• Minding the nutrition gap Almost one in five children in Cass County who sometimes don't have access to enough food for a healthy life aren't eligible for federal assistance programs designed to address that lack, a new study indicates. Feeding America's Map the Meal Gap proj

    April 24, 2014

  • Police blotter: April 23, 2014 Have a tip? Anyone with information on a crime is encouraged to call Crime Stoppers at 800-222-TIPS. Information leading to an arrest or conviction could lead to a reward of up to $1,000.

    April 23, 2014

  • Mall mortgage up for auction The mortgage note for the Logansport Mall is scheduled to be sold at auction early next month. Foreclosure procedures for the mall began when lawyers for Algonquin State Bank, N.A., out of Algonquin, Ill., filed a complaint against the mall's owner -

    April 23, 2014

  • NWS-PT042314 Earth Day4.jpg Being kind to their mother: Lewis Cass students plant trees on Earth Day WALTON -- Weeks of planning came together Tuesday as students planted 22 trees on the grounds of Lewis Cass Jr.-Sr. High School in observance of Earth Day. Amy Densborn, a science teacher at Lewis Cass, wanted to plant the trees so that students in s

    April 23, 2014 5 Photos

  • NWS-PT042314 Bags.jpg Students collect 2,475 pounds of plastic bags The Cass County Solid Waste Management District now knows to be careful what you ask for. The district opted to again this year host its plastic shopping bag contest for area elementary schools in observance of Earth Day. Overall, the district recei

    April 23, 2014 1 Photo

  • Inmate sues for religious services at Miami County prison BUNKER HILL – A Native American inmate is suing the Miami Correctional Facility for violating his constitutional religious freedom after the prison last year terminated Native American worship services. Daniel Littlepage says in a class action lawsui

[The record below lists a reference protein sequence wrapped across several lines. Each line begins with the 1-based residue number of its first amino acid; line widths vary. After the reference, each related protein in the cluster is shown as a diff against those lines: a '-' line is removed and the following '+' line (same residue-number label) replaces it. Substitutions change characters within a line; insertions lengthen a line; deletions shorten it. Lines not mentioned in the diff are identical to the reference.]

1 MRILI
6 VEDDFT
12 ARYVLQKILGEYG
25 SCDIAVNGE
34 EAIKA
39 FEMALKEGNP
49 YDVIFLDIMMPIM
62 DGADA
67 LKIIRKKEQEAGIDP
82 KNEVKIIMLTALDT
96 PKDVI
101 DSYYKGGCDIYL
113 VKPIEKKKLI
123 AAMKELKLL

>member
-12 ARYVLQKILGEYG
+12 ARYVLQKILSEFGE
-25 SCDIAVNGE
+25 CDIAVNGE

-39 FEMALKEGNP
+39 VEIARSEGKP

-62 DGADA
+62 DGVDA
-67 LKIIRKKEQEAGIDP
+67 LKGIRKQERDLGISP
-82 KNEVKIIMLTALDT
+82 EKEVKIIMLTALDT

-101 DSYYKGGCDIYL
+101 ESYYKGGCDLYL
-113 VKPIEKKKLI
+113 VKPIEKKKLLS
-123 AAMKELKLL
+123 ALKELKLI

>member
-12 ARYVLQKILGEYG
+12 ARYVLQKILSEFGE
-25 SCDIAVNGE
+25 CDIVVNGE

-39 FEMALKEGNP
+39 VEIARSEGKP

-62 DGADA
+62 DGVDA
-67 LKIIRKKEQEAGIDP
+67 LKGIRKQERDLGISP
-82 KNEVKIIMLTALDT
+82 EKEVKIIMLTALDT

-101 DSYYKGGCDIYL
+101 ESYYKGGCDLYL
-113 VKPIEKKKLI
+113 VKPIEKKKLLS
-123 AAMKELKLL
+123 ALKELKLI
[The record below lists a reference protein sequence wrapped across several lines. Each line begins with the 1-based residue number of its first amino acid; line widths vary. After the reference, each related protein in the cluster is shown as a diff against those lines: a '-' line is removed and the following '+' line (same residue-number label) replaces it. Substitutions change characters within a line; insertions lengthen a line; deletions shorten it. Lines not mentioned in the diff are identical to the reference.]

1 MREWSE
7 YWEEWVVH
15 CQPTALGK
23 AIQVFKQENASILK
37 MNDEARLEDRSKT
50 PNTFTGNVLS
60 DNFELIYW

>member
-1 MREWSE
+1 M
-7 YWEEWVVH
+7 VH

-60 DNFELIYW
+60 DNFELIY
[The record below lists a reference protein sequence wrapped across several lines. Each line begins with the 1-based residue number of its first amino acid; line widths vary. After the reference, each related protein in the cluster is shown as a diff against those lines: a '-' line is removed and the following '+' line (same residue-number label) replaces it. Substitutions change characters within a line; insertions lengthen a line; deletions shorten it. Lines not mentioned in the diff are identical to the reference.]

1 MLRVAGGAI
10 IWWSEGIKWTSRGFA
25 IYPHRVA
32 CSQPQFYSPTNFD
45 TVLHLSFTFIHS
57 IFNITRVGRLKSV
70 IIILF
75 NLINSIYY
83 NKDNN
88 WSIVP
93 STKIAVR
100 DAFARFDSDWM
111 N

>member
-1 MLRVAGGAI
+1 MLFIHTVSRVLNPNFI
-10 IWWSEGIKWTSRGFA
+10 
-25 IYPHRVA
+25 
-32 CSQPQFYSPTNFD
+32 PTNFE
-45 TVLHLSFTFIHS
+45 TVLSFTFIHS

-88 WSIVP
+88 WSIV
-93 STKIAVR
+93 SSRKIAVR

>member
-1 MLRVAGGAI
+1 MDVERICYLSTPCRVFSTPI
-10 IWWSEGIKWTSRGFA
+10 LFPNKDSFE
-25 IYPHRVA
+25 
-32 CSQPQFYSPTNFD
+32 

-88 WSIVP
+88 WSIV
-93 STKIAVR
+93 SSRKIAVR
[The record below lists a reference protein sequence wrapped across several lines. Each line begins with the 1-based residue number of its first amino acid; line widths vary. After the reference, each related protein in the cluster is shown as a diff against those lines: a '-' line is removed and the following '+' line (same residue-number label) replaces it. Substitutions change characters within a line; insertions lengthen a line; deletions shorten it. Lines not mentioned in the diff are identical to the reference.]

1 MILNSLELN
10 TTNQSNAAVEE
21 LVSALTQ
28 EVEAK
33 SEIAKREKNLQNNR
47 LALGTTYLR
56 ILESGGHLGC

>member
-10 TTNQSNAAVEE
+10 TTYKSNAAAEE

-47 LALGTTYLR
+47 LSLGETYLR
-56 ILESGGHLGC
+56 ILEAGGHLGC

April 22, 2014

  • Police blotter: April 22, 2014 Have a tip? Anyone with information on a crime is encouraged to call Crime Stoppers at 800-222-TIPS. Information leading to an arrest or conviction could lead to a reward of up to $1,000.

    April 22, 2014

  • NWS-PT042214 Indiana Beach Viper.jpg Monticello amusement park brings new thrills MONTICELLO -- Indiana Beach's first major steel roller coaster -- the Galaxi -- is being retired after 42 years. Don Hurd operated the ride as a park employee 35 years ago. "At that time, it was one of the biggest coasters around," he said. "It's one

    April 22, 2014 2 Photos

Featured Ads
More pharostribune.com
Hyperlocal Search
Premier Guide
Find a business

Walking Fingers
Maps, Menus, Store hours, Coupons, and more...
Premier Guide
AP Video
SKorea Ferry Toll Hits 156, Search Gets Tougher Video Shows Possible Syrian Gas Attack Cubs Superfans Celebrate Wrigley's 100th Raw: Cattle Truck Overturns in Texas Admirers Flock to Dole During Kansas Homecoming Raw: Erupting Volcanoes in Guatemala and Peru Alibaba IPO Could Be Largest Ever for Tech Firm FBI Joining Probe of Suburban NY 'Swatting' Call U.S. Paratroopers in Poland, Amid Ukraine Crisis US Reviews Clemency for Certain Inmates Raw: Violence Erupts in Rio Near Olympic Venue Raw: Deadly Bombing in Egypt Raw: What's Inside a Commercial Jet Wheel Well Raw: Obama Arrives in Japan for State Visit Raw: Anti-Obama Activists Fight Manila Police Motels Near Disney Fighting Homeless Problem Michigan Man Sees Thanks to 'bionic Eye' S.C. Man Apologizes for Naked Walk in Wal-Mart Chief Mate: Crew Told to Escape After Passengers
Parade
Magazine

Click HERE to read all your Parade favorites including Hollywood Wire, Celebrity interviews and photo galleries, Food recipes and cooking tips, Games and lots more.
Poll

Should mushroom hunters be allowed to forage off-trail in Indiana state parks?

Yes
No
Undecided
     View Results
eEdition